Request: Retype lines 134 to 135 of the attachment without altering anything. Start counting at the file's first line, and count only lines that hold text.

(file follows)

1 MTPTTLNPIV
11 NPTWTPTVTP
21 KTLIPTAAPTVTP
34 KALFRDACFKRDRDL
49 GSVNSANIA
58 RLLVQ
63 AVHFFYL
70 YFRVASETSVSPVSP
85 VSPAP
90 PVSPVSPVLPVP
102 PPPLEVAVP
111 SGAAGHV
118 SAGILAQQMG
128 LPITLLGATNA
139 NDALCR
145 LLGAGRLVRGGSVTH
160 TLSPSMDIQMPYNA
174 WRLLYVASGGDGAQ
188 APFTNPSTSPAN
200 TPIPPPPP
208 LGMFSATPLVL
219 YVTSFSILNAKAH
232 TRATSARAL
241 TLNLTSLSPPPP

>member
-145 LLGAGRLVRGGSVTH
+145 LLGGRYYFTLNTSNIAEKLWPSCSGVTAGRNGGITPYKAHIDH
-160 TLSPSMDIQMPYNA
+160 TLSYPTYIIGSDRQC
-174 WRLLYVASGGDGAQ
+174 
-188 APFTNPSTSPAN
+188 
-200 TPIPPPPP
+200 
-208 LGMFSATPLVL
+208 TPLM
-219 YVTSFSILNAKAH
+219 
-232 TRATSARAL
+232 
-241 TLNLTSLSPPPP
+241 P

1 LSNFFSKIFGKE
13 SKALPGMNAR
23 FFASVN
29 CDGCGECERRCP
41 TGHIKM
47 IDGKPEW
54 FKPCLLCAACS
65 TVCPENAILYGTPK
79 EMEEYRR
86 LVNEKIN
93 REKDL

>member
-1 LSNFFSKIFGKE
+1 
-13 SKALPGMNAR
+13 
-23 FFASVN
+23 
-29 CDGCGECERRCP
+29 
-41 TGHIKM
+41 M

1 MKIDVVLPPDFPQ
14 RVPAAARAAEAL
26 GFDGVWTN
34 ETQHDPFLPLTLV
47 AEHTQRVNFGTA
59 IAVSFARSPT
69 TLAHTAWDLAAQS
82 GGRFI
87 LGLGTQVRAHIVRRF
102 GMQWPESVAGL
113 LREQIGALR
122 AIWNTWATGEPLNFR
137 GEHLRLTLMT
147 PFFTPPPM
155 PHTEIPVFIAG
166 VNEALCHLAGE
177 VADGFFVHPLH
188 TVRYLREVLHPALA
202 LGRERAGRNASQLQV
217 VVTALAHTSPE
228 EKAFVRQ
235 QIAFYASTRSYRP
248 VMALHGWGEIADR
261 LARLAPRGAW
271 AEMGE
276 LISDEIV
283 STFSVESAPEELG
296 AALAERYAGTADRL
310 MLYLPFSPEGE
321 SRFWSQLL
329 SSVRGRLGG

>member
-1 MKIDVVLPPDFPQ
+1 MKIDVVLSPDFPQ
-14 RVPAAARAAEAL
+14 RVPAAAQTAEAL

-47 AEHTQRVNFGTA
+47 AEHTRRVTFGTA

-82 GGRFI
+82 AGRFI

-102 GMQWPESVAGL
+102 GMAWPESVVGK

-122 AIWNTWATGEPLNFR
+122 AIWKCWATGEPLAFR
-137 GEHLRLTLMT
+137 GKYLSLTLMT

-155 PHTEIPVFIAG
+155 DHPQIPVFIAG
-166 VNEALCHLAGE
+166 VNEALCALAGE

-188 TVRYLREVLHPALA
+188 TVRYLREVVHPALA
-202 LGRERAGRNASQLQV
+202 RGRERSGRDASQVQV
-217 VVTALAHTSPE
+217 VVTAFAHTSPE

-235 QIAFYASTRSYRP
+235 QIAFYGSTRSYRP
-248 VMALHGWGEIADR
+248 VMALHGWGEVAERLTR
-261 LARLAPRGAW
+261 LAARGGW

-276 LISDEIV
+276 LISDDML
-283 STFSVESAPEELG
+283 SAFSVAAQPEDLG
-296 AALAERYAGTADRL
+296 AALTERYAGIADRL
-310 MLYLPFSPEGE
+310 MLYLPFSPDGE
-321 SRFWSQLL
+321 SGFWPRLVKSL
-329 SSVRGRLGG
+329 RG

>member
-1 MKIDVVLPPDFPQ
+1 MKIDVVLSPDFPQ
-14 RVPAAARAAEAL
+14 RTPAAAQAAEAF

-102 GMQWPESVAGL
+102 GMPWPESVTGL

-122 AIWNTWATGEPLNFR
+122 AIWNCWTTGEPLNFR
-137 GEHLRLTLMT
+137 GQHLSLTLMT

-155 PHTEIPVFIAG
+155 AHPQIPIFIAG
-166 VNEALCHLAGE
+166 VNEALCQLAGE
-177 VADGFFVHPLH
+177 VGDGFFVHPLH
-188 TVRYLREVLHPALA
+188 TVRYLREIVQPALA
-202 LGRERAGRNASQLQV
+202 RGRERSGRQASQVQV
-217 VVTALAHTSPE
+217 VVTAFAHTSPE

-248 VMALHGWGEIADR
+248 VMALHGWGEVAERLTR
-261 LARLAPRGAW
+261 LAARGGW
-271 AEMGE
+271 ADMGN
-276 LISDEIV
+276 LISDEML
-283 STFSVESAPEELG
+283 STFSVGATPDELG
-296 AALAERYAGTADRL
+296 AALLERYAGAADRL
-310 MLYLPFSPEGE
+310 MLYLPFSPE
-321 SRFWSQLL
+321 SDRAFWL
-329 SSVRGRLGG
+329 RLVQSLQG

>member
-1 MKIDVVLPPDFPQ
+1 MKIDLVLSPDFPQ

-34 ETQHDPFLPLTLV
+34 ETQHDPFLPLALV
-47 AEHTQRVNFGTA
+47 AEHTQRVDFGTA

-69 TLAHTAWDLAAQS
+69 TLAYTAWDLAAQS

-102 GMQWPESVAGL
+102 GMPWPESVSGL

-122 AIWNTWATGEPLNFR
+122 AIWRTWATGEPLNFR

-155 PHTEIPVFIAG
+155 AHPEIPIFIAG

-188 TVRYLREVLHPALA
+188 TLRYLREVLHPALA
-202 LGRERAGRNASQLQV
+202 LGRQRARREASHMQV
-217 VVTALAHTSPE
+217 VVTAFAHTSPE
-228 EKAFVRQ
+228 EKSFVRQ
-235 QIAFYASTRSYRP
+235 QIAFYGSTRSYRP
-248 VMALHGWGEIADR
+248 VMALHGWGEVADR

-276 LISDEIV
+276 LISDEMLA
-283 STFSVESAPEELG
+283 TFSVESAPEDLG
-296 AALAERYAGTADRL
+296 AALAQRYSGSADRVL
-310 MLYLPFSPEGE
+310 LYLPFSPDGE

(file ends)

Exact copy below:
-310 MLYLPFSPEGE
+310 MLYLPFSPDGE